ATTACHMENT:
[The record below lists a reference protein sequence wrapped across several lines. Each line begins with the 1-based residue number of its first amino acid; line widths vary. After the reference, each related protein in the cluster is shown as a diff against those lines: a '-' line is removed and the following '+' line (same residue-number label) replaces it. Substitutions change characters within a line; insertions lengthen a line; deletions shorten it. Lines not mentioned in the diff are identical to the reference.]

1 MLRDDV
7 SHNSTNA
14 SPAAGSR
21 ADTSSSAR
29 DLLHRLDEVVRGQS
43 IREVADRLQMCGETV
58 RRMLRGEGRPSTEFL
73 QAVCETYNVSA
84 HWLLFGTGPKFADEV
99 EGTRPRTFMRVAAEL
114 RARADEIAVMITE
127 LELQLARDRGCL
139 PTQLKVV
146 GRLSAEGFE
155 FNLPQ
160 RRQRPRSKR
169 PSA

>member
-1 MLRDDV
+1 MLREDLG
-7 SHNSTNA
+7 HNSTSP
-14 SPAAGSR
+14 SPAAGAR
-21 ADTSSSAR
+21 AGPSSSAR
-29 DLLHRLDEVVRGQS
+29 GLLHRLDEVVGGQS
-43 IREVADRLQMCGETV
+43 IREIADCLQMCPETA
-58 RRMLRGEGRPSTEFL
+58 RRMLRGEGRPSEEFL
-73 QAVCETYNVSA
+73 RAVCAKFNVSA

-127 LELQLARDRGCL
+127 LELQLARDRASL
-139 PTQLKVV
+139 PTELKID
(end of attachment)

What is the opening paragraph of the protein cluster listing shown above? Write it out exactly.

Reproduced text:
[The record below lists a reference protein sequence wrapped across several lines. Each line begins with the 1-based residue number of its first amino acid; line widths vary. After the reference, each related protein in the cluster is shown as a diff against those lines: a '-' line is removed and the following '+' line (same residue-number label) replaces it. Substitutions change characters within a line; insertions lengthen a line; deletions shorten it. Lines not mentioned in the diff are identical to the reference.]